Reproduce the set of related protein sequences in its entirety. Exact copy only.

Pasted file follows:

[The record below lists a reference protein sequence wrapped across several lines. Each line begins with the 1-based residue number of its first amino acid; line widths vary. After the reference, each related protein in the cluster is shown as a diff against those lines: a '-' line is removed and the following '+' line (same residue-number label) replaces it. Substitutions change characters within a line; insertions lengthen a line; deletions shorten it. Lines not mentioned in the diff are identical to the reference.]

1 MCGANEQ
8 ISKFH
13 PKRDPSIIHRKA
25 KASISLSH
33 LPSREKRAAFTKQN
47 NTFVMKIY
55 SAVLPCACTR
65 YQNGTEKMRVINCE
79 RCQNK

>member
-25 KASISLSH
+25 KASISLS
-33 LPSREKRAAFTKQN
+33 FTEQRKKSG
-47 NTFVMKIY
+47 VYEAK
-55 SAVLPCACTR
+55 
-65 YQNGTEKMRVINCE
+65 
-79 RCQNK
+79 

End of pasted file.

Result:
[The record below lists a reference protein sequence wrapped across several lines. Each line begins with the 1-based residue number of its first amino acid; line widths vary. After the reference, each related protein in the cluster is shown as a diff against those lines: a '-' line is removed and the following '+' line (same residue-number label) replaces it. Substitutions change characters within a line; insertions lengthen a line; deletions shorten it. Lines not mentioned in the diff are identical to the reference.]

1 MCGANEQ
8 ISKFH
13 PKRDPSIIHRKA
25 KASISLSH
33 LPSREKRAAFTKQN
47 NTFVMKIY
55 SAVLPCACTR
65 YQNGTEKMRVINCE
79 RCQNK

>member
-25 KASISLSH
+25 KASISLS
-33 LPSREKRAAFTKQN
+33 FTEQRKKSG
-47 NTFVMKIY
+47 VYEAK
-55 SAVLPCACTR
+55 
-65 YQNGTEKMRVINCE
+65 
-79 RCQNK
+79 